Sound waves are made of areas of high and low pressure. When they travel through a medium such as air they produce a force.
Sonic tractor beams are created by a sequence of sound waves creating a region of low pressure.
Essentially this counteracts gravity, meaning that they can trap an object in midair.
If the object tries to move up or down, zones of high pressure push it back into the low-pressure zone.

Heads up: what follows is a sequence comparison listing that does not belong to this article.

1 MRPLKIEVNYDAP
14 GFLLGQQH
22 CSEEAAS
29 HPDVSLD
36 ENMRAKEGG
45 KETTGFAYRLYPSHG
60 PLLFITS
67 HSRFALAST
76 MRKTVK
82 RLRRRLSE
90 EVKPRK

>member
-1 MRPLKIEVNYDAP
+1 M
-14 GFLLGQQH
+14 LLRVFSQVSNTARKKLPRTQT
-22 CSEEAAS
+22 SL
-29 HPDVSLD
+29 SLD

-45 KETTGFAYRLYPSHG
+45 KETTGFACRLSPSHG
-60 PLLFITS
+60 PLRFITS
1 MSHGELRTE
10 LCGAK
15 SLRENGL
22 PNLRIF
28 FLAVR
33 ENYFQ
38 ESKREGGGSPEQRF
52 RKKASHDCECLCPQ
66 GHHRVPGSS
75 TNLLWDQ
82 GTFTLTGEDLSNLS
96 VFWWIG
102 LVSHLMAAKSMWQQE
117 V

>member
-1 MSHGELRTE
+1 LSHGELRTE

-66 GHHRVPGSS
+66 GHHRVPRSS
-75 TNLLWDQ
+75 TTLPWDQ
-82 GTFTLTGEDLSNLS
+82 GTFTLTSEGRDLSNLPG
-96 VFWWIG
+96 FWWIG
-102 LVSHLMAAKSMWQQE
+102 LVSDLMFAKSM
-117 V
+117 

The size of the low-force region depends on the size of the wavelength – the longer the wavelenth the larger the area of pressure.
Previous attempts to trap particles larger than the wavelength of sound had been unstable, causing them to uncontrollably spin.
The new approach uses rapidly fluctuating sound vortexes.
These are similar to tornadoes of sound, made of a twister-like structure.
By quickly changing the rotational direction of the mini-tornadoes, researchers found the core increased in size, allowing larger objects to levitate.